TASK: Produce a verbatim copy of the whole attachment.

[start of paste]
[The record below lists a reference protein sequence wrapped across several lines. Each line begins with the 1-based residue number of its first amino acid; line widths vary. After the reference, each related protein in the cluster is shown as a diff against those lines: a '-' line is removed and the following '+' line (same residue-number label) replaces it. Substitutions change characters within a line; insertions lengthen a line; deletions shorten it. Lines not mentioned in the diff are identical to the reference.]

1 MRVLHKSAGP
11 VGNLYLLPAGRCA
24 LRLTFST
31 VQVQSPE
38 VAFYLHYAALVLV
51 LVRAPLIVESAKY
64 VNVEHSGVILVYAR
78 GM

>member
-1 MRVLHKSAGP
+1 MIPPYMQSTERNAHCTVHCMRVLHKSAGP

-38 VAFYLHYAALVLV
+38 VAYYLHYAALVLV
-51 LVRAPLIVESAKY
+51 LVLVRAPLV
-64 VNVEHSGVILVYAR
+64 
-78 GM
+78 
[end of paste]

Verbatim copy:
[The record below lists a reference protein sequence wrapped across several lines. Each line begins with the 1-based residue number of its first amino acid; line widths vary. After the reference, each related protein in the cluster is shown as a diff against those lines: a '-' line is removed and the following '+' line (same residue-number label) replaces it. Substitutions change characters within a line; insertions lengthen a line; deletions shorten it. Lines not mentioned in the diff are identical to the reference.]

1 MRVLHKSAGP
11 VGNLYLLPAGRCA
24 LRLTFST
31 VQVQSPE
38 VAFYLHYAALVLV
51 LVRAPLIVESAKY
64 VNVEHSGVILVYAR
78 GM

>member
-1 MRVLHKSAGP
+1 MIPPYMQSTERNAHCTVHCMRVLHKSAGP

-38 VAFYLHYAALVLV
+38 VAYYLHYAALVLV
-51 LVRAPLIVESAKY
+51 LVLVRAPLV
-64 VNVEHSGVILVYAR
+64 
-78 GM
+78 